Finite Element Models
Finite element models are employed to understand the stresses in a component using a discretized mesh that accurately represents the geometry and material properties of the component. A set of loads is then required to excite the model. There are many load cases that can be applied to a component to represent worst-case loading for different events, such as maximum acceleration and maximum braking. Observing the stress location, the level of the stress and the resulting deflection of the component during the load event gives the engineer information that can be used to reduce stress by modifying the part shape, using a different material, or reducing cost by taking material out of the component. This model provides valuable insight into the component performance that is not available from lab or proving grounds tests.
The concept of fatigue was originally developed by August Wohler while studying train axles in the 1860s. The understanding of fatigue mechanisms in materials and the process for analyzing them have improved immensely since then. While modern fatigue testing and methods for predicting material fatigue are performed using precision test equipment, most fatigue predictions today still rely on measured data.
A typical fatigue curve for steel is shown below. The fatigue data is plotted versus the number of reversals. There are several things the user needs to keep in mind when using these curves:
1) The fatigue curve represents the number of cycles required to develop a 2 mm-long crack in the material. The component may still maintain load with a 2 mm crack in it. The 2 mm figure is an arbitrary criterion but is representative of a crack that can be detected with common commercial fatigue inspection methods and a detailed inspection.
2) The fatigue test specimen is typically a hand-selected specimen with a finely ground exterior surface. The finely ground exterior surface represents the upper limit of fatigue life. Forming processes, such as hot or cold rolling, will reduce the fatigue life significantly. These effects should be taken into account during any analysis performed on a part. The factors are part engineering and part the art of predicting fatigue.
Many structures are designed so the stress level never is high enough to develop a fatigue crack. Many structures and products do not see enough stress to develop a crack. In the automotive industry, structures used in internal combustion engines require fatigue analysis because of the number of cycles the engine runs, which can easily exceed 10 million cycles.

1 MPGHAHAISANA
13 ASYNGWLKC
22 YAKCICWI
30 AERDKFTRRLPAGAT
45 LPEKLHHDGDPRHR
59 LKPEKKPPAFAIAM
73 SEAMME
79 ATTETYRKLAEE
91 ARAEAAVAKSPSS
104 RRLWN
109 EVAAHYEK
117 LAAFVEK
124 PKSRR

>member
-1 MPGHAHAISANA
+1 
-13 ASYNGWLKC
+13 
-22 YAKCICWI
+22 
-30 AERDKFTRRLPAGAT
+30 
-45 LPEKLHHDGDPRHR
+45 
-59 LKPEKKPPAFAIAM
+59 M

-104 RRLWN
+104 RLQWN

The finite element model can be used in conjunction with optimization software, such as Altair OptiStruct to develop the lightest and strongest component that achieves the stress targets required to meet the program objectives. A single load case can be optimized or a set of load cases can be applied to the model so the component will meet multiple load-case criteria. A wide number of methods and techniques can be used to arrive at an optimized part, and Altair engineers doing product design will typically explore the optimization space broadly by running different optimization algorithms and understanding the effects of adding or subtracting material from the design to see the robustness of the design. Virtual optimization of components is generally faster and more efficient and arrives at a lighter design than manual optimization.
Durability Director is Altair Engineering’s solution to manage the entire durability-prediction process. Durability Director is an open solution for durability that leverages different portions of the HyperWorks suite and has a flexible architecture enabling the employment of additional tools, such as the products within the HyperWorks Partner Alliance and additional third-party products. While Durability Director supports three different process flows, the typical process requires measured loads, a completed multi-body model, a finite element model, fatigue properties and a defined schedule to define the number of occurrences in the test schedule. This is not a trivial set of requirements.
Measured loads typically come from a proving ground or a laboratory test schedule. The loads can be forces or can be displacements, velocities or accelerations applied to a multi-body model to load the vehicle or component of interest. Data is typically acquired at high frequency (512 data points per second) for the entire test schedule. Individual routes that are repeated in a test schedule can be combined mathematically to represent the entire test schedule.